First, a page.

Onondaga County, New York.
Erie Canal ends in Memphis, New York.
374 feet (114 meters)
166.15 miles long (267.40 kilometers)
7354356.71 miles (11835693.50 sq kilometers)
About The Erie Canal
The Erie Canal is a waterway that connects New York City with the Great Lakes through the Hudson River. The canal was patterned after the Middlesex Canal in Massachusetts with a 40-foot wide canal prism shape top, and a 28-foot wide bottom. It is also 4 feet deep. It was a massive engineering project for its time, requiring 83 stone locks used to move boats up and down the canal. The Erie canal also had 18 aqueducts to carry it over other bodies of water.
The water body begins at the Hudson River where it runs north until it reaches Cohoes where it reaches the west side of the Hudson before turning west again. Its waters then reach the Crescent where it continues west until it reaches Rome located in Oneida county. The canal’s waters turn several times in order to avoid outflowing into the nearby Oneida lake. At Canastota, the canal will pass by both Rochester and Syracuse until finally passing by Lockport where it turns southwest in order to reach the top of the Niagara Escarpment. It’ll carry on until it hits Tonawanda, the Erie Canal then heads towards the Buffalo River where it finally starts its connection with Lake Erie, one of the Great Lakes.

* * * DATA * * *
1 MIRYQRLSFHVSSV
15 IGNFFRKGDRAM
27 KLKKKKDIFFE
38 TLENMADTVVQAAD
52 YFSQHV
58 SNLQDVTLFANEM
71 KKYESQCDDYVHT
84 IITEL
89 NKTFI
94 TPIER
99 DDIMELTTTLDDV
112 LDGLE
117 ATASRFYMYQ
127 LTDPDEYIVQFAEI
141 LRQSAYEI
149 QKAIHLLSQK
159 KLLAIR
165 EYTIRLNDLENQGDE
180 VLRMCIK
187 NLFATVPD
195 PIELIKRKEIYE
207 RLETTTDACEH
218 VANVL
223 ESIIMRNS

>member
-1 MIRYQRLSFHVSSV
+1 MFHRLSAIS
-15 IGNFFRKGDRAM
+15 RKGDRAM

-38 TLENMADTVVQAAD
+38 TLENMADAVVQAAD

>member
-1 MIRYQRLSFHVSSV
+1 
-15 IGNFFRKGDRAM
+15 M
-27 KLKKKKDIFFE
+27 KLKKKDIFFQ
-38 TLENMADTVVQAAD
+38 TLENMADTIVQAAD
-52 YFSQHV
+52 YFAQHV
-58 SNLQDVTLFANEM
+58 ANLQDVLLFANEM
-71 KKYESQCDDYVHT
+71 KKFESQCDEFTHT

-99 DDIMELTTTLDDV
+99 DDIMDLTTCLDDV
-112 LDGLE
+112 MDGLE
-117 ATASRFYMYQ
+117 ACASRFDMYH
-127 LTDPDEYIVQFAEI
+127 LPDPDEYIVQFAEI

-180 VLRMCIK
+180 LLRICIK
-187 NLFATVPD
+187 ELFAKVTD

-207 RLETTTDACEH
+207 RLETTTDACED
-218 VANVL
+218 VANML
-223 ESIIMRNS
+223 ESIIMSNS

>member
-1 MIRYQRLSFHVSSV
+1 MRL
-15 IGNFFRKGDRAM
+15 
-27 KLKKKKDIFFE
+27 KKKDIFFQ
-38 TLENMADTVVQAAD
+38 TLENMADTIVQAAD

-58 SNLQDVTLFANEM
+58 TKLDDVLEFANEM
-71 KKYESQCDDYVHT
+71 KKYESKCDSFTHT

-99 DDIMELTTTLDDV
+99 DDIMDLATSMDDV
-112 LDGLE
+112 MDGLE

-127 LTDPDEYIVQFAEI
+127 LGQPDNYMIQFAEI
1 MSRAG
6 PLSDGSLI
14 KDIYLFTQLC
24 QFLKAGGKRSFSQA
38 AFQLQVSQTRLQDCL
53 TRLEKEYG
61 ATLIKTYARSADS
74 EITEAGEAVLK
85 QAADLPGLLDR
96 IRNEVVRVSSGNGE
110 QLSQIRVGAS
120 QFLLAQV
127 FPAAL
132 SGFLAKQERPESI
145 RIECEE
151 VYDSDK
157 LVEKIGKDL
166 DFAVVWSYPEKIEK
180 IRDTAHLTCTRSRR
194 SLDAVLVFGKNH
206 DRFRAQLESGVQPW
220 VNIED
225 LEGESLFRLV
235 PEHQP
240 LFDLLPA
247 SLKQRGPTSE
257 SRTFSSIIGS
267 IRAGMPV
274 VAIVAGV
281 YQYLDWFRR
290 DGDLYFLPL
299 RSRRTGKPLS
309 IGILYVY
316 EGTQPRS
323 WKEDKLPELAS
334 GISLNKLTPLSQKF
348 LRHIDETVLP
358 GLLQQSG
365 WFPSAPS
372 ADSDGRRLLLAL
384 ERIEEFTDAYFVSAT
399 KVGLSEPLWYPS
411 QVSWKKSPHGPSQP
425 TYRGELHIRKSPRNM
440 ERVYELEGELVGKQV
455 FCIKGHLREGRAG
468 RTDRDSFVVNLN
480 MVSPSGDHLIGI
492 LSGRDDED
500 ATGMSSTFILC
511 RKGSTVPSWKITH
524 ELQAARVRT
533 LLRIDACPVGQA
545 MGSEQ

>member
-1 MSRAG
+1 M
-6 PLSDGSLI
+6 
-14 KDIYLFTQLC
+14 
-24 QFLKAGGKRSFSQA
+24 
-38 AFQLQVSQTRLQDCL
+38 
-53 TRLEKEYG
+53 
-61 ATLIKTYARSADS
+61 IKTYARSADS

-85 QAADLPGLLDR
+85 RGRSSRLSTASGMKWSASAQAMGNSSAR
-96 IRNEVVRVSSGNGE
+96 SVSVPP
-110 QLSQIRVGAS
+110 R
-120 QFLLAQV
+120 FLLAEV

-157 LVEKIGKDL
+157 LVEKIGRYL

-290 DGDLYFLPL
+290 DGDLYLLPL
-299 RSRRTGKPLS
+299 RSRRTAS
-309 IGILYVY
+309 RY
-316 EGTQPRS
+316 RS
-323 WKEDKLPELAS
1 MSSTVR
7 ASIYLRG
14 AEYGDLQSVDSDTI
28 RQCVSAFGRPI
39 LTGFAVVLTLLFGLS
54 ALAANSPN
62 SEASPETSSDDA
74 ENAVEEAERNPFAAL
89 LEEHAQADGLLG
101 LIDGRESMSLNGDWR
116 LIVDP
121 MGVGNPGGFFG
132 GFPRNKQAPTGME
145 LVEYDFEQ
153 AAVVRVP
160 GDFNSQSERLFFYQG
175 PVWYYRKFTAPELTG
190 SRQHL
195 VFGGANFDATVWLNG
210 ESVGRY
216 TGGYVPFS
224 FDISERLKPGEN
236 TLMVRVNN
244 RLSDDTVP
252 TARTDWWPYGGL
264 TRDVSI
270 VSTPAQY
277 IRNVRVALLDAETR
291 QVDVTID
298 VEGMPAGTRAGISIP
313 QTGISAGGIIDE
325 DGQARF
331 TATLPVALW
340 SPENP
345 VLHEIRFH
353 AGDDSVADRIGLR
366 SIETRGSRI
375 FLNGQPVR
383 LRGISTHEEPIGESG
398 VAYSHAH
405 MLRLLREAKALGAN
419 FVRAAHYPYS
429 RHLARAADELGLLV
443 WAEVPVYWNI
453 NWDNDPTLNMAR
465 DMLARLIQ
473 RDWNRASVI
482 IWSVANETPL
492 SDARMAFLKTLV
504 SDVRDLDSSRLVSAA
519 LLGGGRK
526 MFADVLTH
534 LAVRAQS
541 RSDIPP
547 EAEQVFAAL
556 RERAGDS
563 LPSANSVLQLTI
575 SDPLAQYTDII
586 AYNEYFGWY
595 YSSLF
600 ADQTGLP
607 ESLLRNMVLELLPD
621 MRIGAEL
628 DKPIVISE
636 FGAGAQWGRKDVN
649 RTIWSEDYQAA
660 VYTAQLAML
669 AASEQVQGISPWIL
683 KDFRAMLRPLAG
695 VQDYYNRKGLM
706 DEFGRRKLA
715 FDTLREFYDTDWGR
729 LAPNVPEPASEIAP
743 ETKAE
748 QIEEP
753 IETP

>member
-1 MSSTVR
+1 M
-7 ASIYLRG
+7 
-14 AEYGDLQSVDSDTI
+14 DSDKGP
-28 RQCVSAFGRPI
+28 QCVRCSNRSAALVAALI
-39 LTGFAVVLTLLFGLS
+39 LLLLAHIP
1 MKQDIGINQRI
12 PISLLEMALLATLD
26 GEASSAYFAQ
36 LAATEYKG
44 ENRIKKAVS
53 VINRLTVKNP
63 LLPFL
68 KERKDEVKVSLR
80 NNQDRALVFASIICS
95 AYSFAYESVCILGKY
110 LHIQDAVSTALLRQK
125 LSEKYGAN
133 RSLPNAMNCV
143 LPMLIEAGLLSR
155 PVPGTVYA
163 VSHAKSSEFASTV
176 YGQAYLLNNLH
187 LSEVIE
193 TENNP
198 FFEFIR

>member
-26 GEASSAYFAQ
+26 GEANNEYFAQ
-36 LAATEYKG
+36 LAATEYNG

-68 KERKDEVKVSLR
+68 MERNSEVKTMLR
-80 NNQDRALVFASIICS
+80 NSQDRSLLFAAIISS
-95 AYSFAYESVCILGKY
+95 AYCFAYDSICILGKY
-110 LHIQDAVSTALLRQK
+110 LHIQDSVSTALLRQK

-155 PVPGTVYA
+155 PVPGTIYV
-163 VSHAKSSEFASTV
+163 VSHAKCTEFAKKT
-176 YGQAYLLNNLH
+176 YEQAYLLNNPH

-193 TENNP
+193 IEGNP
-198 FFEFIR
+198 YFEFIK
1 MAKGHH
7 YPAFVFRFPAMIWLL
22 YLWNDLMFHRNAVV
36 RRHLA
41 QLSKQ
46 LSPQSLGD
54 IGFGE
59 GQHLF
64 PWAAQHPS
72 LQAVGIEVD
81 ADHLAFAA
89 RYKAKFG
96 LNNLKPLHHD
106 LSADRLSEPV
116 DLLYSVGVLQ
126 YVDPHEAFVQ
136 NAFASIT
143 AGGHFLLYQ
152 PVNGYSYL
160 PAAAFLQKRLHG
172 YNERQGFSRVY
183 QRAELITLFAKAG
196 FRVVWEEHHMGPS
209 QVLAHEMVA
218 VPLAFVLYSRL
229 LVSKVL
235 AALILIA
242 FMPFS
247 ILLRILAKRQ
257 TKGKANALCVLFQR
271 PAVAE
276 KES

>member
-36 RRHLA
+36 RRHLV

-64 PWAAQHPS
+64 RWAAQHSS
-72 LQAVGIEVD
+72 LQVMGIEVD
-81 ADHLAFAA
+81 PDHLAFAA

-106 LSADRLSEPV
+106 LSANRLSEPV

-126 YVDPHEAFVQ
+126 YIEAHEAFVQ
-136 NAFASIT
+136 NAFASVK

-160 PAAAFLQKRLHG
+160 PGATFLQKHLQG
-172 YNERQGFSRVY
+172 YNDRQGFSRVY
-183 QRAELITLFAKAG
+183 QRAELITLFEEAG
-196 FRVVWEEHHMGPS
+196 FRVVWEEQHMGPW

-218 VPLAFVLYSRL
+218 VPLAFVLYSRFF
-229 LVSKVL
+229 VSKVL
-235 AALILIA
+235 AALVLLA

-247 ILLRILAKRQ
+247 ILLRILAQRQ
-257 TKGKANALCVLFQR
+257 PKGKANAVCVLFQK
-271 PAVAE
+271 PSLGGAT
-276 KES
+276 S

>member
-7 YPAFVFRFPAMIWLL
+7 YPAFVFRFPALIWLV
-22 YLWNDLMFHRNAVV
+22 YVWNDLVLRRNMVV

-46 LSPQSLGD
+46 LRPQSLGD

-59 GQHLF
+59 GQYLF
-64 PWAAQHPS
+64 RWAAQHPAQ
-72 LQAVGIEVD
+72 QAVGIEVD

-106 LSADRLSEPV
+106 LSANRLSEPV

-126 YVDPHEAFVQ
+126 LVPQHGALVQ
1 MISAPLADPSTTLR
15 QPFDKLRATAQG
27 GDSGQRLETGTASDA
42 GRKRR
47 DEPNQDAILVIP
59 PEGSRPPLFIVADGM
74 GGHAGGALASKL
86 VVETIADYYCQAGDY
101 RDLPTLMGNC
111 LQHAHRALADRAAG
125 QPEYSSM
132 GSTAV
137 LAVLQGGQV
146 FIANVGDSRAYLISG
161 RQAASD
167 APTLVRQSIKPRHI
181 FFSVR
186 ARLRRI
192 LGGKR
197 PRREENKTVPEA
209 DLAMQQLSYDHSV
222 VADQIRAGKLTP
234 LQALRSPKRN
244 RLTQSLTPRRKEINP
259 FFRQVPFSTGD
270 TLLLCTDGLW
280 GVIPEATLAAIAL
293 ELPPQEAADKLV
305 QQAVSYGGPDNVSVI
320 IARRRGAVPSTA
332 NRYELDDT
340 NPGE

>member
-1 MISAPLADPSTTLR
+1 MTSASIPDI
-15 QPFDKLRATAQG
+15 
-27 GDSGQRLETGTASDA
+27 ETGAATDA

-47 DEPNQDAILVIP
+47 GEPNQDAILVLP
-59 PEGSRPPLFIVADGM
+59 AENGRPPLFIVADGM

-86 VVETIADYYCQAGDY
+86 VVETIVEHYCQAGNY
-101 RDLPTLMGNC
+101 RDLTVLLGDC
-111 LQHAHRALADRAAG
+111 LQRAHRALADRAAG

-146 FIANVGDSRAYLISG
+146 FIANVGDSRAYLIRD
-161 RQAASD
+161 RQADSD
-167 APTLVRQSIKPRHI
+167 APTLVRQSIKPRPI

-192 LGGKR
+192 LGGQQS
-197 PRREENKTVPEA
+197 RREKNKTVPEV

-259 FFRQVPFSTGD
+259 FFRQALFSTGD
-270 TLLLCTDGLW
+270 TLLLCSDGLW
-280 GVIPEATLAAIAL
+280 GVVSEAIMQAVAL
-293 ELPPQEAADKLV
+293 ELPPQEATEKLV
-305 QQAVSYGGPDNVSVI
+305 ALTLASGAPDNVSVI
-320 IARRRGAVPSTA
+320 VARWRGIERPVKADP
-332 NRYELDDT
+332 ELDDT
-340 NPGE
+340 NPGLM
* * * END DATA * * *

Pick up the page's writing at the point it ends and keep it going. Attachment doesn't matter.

While the canal was not the first built by the United States Government, it was one of the most influential projects of the US government because of the scale of the project as well as its resounding financial success. The efficiency and space provided by boats traveling to and from Buffalo and New York, could not compare to regular horse-drawn transportation. In turn, transportation costs significantly lowered. Another big factor in the canal’s success was how it ran along multiple towns and major agricultural sites. The booming trade to and from Buffalo and New York as well as those in between, made enough money to re